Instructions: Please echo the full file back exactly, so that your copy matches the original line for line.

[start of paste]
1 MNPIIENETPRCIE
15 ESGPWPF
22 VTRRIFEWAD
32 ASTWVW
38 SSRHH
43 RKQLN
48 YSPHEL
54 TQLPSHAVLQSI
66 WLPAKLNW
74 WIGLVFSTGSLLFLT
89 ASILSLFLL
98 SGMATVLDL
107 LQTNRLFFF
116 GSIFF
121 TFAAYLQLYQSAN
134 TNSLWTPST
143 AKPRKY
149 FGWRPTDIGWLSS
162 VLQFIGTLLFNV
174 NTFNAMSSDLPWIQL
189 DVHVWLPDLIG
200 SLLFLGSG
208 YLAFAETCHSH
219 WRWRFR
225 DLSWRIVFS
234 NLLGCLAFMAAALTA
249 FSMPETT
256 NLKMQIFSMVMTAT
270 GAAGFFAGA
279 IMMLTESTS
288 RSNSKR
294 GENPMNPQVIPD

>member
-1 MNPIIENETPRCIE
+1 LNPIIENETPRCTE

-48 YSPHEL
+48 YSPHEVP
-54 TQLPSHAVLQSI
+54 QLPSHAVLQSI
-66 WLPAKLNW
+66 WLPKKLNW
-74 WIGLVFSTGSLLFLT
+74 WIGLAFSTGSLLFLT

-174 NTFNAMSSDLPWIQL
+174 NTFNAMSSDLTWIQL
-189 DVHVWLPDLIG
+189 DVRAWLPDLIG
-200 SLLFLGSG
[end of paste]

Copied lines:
1 MNPIIENETPRCIE
15 ESGPWPF
22 VTRRIFEWAD
32 ASTWVW
38 SSRHH
43 RKQLN
48 YSPHEL
54 TQLPSHAVLQSI
66 WLPAKLNW
74 WIGLVFSTGSLLFLT
89 ASILSLFLL
98 SGMATVLDL
107 LQTNRLFFF
116 GSIFF
121 TFAAYLQLYQSAN
134 TNSLWTPST
143 AKPRKY
149 FGWRPTDIGWLSS
162 VLQFIGTLLFNV
174 NTFNAMSSDLPWIQL
189 DVHVWLPDLIG
200 SLLFLGSG
208 YLAFAETCHSH
219 WRWRFR
225 DLSWRIVFS
234 NLLGCLAFMAAALTA
249 FSMPETT
256 NLKMQIFSMVMTAT
270 GAAGFFAGA
279 IMMLTESTS
288 RSNSKR
294 GENPMNPQVIPD

>member
-1 MNPIIENETPRCIE
+1 LNPIIENETPRCTE

-48 YSPHEL
+48 YSPHEVP
-54 TQLPSHAVLQSI
+54 QLPSHAVLQSI
-66 WLPAKLNW
+66 WLPKKLNW
-74 WIGLVFSTGSLLFLT
+74 WIGLAFSTGSLLFLT

-174 NTFNAMSSDLPWIQL
+174 NTFNAMSSDLTWIQL
-189 DVHVWLPDLIG
+189 DVRAWLPDLIG
-200 SLLFLGSG